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New Bill Proposed for Employees to Claim Mesothelioma Cancer Compensation

May 11, 2013

The government has released details of proposed new legislation which will enable former employees to claim mesothelioma cancer compensation when their former employers cannot be located.

The Mesothelioma Bill, which was announced in the Queen´s Speech, aims to provide a means for workers, who were exposed to asbestos in the workplace and who subsequently developed mesothelioma cancer, to claim compensation when their former employers or the insurance company who provided employer liability insurance cannot be traced.

The proposed scheme will only apply to those unable to claim mesothelioma cancer compensation from a former employer´s insurance company and will settle claims for compensation at 70 percent of the average settlement paid out by insurers to those able to make a claim through the normal channels.

The £300 million program will be funded by a levy on insurance companies currently providing employer´s liability insurance and enable more than three hundred former employers each year to claim mesothelioma cancer compensation who would otherwise not receive anything.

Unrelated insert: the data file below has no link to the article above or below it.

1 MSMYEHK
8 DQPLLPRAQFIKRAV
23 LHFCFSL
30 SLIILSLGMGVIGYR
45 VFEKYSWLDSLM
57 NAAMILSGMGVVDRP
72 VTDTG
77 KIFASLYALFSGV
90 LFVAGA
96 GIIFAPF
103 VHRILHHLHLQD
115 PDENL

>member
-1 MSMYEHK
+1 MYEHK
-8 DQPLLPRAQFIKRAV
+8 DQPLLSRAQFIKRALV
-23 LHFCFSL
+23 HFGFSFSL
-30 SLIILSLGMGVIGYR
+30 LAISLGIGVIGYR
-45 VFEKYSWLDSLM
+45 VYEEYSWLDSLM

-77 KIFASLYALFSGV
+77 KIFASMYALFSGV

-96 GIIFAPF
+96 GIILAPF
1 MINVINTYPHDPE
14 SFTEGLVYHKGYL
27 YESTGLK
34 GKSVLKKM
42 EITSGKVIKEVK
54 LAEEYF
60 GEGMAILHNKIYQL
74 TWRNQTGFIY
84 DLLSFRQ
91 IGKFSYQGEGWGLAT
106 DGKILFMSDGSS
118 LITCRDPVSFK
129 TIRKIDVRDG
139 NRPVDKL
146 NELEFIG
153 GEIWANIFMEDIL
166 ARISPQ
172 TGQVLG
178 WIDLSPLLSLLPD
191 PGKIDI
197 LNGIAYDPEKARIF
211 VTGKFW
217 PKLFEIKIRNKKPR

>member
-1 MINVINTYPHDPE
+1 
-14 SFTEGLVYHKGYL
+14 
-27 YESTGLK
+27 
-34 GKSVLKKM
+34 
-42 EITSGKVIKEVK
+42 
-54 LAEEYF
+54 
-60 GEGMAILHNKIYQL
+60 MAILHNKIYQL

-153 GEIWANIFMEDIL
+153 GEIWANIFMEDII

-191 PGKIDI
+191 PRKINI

Otto Thoresen, director general of the Association of British Insurers, welcomed the Bill saying “The insurance industry wants to do all it can to help sufferers and has worked with the government on this package of measures that will deliver help to claimants much faster, including to those who would otherwise go uncompensated.”

However, campaigners for asbestos victims have criticised the proposals – saying that they do not go far enough. They cite that former employees wishing to claim mesothelioma cancer compensation through the scheme will only qualify if they have been diagnosed with mesothelioma cancer since 25th July 2012 and that the Mesothelioma Bill excludes former employees who are suffering from pleural thickening or asbestosis.

Chairman of the Asbestos Victims Support Group – Tony Whitston – said: “What appears to be a great deal brokered by government, and costing the insurance industry a small fortune, is in reality something entirely different. This scheme is not what we expected. It was presented as a fait accompli to asbestos victims and saves the insurance industry a small fortune at huge cost to asbestos victims.”

The British Lung Foundation was also critical of how much money was being invested into research of the disease. A spokesperson said that “a shamefully small amount” was spent on research into mesothelioma cancer – only £400,000 in 2011, compared to £11.5 million spent on lung cancer – and said the British Lung Foundation would campaign for a “long-term, sustainable research fund” to find a cure for mesothelioma cancer.